Lynskey accepted the challenge. Nothing I proposed was dismissed out of hand and it accommodated everything I asked for. The resulting bike has a paint scheme I designed and the geometry I wanted, as well as the clearances and ride quality. Lynskey even sourced an out-of-production FSA bar that was a personal favourite.
I got to visit them to see it being finished in Tennessee, so this is the one bike that I’ll never part with because I had such a part in its conception. It rides so beautifully smooth I can take it anywhere, road or trail, and it always brings a smile to my face.
Giant TCR Advanced SL Disc 2018
The TCR is a bike that’s been around pretty much as long as I have been testing bikes. Across its incarnations, it’s always been a winner and the new Giant TCR looks to continue that trend.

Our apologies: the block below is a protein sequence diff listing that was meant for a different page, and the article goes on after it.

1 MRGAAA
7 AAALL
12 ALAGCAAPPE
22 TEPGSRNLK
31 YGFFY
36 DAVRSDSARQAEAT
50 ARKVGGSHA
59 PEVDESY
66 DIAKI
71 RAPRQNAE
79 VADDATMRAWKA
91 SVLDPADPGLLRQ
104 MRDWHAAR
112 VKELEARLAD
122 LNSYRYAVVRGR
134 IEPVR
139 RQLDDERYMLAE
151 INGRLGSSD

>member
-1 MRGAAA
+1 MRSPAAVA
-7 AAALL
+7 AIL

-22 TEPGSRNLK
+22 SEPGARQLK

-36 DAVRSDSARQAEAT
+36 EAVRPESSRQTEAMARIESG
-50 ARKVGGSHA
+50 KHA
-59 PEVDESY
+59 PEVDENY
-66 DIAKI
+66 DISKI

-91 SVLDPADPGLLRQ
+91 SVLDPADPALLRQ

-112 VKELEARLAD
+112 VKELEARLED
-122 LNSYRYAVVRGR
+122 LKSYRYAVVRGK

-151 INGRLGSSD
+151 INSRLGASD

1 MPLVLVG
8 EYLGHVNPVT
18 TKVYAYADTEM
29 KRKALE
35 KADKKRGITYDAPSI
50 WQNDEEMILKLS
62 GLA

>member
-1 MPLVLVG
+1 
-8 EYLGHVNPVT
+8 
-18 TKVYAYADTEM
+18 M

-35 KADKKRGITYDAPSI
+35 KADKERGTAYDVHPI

My 2018 edition is one hell of a machine and, in my opinion, is the epitome of what makes a great fast bike: the weight is low, the stiffness is high and the handling is rapid.
This one was a long-term test bike. After a year of riding it relentlessly – and using the chassis as a test bed for masses of components – I just couldn’t imagine being without it. So when Giant asked for its return at the end of the year, I asked for the bill. Since then, I’ve continued to use it as a test bed, but to me it’s perfectly set-up with its current component line-up. And that’s pretty much how it’s destined to remain.
Sven Cycles Swift ebike
This is another test bike that was something a little different: an ebike for my 60-mile round trip commute to Bristol and back.
Due to the pandemic, for most of 2020 it’s been the stalwart of our weekly shop at home; with the box mounted on the front porter rack and a backpack, I can usually carry our weekly food rations.
This year, I’ve put more miles into the Sven than into my car and it’s been an absolute rock. The Shimano Steps system is bulletproof and the quality of Sven’s frame workmanship is stunning. It’s a ride that’s pure luxury in a very utilitarian way. And it’s got custom carbon mudguards too!
It’s not just purposeful road machines Warren has stowed away…
GT Performer Jamie Bestwick long wheelbase